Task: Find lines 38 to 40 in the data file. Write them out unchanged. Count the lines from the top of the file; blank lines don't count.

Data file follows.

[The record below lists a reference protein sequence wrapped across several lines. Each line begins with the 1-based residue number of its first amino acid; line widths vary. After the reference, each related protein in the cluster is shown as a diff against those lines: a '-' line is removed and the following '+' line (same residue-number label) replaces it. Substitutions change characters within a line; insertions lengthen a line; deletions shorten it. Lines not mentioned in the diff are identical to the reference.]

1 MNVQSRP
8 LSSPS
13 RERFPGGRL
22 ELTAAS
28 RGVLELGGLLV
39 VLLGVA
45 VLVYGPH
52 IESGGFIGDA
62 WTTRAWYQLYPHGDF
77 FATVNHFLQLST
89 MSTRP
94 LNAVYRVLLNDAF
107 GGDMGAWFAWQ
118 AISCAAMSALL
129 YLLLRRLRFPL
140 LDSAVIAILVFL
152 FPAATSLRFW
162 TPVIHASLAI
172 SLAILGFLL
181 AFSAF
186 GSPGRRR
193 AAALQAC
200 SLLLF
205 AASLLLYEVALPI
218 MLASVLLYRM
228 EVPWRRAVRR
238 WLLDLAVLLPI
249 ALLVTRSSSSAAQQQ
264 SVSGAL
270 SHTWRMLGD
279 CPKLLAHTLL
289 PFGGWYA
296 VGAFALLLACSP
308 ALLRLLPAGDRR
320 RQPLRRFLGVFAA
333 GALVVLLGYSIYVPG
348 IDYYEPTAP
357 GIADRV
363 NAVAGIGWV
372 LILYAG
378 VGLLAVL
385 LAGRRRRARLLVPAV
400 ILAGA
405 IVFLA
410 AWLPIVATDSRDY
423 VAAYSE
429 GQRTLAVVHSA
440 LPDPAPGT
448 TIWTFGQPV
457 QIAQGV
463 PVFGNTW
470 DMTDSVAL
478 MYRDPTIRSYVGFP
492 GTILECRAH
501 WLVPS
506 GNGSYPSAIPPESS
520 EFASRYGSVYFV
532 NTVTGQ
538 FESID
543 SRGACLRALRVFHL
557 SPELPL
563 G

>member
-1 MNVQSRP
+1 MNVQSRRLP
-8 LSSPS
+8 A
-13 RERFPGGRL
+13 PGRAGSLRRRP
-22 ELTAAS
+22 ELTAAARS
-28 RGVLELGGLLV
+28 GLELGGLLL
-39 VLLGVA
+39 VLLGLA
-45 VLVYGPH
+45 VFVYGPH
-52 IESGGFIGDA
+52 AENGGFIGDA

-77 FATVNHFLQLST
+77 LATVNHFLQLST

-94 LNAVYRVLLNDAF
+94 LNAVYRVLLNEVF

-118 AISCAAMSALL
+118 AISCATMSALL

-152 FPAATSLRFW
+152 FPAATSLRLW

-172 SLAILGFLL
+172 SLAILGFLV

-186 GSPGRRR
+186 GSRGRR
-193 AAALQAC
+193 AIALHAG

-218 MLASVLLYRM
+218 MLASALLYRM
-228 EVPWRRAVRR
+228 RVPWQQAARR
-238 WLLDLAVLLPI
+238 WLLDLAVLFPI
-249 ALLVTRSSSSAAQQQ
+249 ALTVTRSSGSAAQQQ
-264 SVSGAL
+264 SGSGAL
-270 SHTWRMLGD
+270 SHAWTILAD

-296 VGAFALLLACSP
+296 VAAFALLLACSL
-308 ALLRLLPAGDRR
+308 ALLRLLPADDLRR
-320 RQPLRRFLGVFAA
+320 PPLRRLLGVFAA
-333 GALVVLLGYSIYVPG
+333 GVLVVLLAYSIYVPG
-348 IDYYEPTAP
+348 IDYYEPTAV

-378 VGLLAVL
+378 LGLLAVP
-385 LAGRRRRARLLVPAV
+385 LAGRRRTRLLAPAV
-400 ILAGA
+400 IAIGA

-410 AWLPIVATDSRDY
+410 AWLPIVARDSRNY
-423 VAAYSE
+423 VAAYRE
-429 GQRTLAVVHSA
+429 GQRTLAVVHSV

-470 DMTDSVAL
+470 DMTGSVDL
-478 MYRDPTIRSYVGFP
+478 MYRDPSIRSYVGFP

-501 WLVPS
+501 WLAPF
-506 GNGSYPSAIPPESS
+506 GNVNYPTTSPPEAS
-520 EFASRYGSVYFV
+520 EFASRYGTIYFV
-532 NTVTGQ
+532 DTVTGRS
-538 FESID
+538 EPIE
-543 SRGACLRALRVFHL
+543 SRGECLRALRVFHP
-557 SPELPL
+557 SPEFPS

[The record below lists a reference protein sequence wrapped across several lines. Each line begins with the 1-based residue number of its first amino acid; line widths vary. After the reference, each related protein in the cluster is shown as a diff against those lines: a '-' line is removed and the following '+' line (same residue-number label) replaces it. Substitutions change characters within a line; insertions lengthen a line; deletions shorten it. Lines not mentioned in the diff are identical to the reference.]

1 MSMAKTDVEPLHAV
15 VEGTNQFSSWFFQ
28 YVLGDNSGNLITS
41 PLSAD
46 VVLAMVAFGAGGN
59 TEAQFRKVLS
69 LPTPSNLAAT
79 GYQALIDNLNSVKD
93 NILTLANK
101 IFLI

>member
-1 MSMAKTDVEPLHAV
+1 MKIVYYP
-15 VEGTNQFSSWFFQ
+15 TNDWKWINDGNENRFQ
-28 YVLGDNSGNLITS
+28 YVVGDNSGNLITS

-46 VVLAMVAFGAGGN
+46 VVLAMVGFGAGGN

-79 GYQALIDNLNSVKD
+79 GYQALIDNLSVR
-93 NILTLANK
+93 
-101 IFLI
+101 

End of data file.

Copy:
348 IDYYEPTAP
357 GIADRV
363 NAVAGIGWV